Professor James B. Jennings, Ph.D.
Director of the William Monroe Trotter Institute
The University of Massachusetts at Boston
Several demographic and economic developments in the United States point to a continuing preoccupation with issues related to race in this country. The state of race relations will be discussed and debated for a long time to come, based on the fact that racial and ethnic diversity is increasing in this nation, and also due to a situation where blacks in many places have yet to enjoy the fruits of economic opportunity available to other groups. Dr. Sharon Wright’s study of black struggles for social and economic influence in a Southern city represents an important break-through for understanding historical antecedents to contemporary situation, as well as insight for possible future directions in urban politics.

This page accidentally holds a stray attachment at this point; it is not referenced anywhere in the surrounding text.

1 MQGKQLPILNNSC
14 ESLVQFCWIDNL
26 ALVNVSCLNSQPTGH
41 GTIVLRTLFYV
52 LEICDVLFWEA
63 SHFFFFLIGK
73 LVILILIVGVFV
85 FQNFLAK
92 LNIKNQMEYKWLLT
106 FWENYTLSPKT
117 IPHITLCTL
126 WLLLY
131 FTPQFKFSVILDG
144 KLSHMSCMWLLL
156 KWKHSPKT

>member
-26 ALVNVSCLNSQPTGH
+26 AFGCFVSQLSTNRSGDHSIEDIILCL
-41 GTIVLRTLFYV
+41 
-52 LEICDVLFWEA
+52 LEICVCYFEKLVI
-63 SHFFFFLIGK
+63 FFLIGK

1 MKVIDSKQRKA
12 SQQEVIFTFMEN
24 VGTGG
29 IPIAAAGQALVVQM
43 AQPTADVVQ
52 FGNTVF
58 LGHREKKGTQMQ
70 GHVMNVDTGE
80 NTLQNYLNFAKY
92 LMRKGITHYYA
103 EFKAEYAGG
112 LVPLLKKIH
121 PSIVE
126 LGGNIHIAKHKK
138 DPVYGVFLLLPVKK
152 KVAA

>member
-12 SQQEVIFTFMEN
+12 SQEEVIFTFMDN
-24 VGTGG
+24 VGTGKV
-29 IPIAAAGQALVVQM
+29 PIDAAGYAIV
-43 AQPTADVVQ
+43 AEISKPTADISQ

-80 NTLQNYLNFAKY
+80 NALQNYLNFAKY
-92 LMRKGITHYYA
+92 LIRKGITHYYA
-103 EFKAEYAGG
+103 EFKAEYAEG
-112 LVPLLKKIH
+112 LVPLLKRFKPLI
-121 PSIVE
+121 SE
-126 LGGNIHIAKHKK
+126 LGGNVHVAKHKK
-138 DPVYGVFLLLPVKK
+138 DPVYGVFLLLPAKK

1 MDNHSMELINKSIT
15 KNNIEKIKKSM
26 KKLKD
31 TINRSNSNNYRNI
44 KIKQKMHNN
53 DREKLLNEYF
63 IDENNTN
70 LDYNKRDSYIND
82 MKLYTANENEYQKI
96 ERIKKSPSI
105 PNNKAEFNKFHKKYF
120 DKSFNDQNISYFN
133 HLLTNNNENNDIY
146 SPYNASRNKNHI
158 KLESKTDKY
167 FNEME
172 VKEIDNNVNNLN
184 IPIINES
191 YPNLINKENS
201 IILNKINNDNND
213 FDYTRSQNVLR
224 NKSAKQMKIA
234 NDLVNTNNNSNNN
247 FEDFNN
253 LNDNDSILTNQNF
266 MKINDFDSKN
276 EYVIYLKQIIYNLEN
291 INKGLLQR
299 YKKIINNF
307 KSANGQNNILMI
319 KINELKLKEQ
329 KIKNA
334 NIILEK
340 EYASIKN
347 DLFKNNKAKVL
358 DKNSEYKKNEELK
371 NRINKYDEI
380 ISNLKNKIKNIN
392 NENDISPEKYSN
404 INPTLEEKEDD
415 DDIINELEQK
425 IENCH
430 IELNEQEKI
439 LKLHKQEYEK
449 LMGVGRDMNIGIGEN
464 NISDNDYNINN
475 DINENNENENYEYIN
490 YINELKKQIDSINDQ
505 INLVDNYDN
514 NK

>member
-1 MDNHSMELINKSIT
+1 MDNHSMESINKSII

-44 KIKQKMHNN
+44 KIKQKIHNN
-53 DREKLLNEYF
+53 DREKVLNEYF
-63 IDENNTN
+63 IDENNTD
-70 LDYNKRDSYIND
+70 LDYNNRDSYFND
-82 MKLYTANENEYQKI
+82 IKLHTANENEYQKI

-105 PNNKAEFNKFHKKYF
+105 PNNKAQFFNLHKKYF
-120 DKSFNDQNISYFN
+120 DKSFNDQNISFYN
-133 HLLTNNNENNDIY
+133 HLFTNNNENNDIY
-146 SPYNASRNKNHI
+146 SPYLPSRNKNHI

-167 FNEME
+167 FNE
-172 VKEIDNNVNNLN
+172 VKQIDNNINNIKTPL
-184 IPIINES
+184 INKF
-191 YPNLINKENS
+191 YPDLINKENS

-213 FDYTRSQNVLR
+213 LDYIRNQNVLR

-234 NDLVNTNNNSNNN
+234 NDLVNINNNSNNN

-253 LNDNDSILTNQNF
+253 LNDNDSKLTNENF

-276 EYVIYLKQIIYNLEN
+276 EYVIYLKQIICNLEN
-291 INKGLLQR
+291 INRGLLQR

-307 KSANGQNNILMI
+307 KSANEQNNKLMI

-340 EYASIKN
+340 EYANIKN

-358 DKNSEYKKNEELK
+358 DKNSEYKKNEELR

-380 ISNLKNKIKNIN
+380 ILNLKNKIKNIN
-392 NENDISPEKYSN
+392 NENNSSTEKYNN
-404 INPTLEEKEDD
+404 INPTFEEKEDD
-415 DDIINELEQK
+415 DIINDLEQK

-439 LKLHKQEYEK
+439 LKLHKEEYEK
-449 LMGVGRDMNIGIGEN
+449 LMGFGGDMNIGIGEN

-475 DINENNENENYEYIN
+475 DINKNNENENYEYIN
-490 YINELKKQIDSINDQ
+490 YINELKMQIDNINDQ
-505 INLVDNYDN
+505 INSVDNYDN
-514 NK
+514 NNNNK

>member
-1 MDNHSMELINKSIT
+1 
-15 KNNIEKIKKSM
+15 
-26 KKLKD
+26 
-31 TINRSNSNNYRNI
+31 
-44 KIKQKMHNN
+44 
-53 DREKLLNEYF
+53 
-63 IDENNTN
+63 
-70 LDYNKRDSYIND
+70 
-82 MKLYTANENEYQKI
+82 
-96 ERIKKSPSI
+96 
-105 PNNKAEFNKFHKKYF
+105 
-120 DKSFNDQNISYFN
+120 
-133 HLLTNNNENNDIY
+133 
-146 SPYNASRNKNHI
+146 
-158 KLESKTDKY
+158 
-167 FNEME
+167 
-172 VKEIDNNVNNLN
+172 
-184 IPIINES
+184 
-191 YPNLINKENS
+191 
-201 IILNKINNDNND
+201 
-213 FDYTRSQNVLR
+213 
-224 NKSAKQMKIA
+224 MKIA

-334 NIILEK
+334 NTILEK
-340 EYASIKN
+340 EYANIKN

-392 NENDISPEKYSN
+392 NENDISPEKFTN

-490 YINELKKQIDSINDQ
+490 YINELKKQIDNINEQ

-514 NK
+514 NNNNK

The author’s utilization of descriptive data and statistical analysis highlights relationships between institutions, culture, and political behavior. Her review of journalistic accounts of Memphis politics gives the reader insight into the racial thinking that is prevalent in some sectors of this city. Dr. Wright’s command of urban affairs theory and literature provide a framework for placing events related to black politics in Memphis in a conceptual framework that is coherent and comprehensive.
Dr. Wright shows a keen understanding and scholarly involvement with key political developments in Memphis which allow her to provide important insights with the reader about the successes and failures of black political mobilization. This study shows that the struggle for black political influence at the local level continues despite significant progress—and, retrogression—in the area of civil rights in the national arena. Thus, while this study focuses on one city, its lessons are applicable to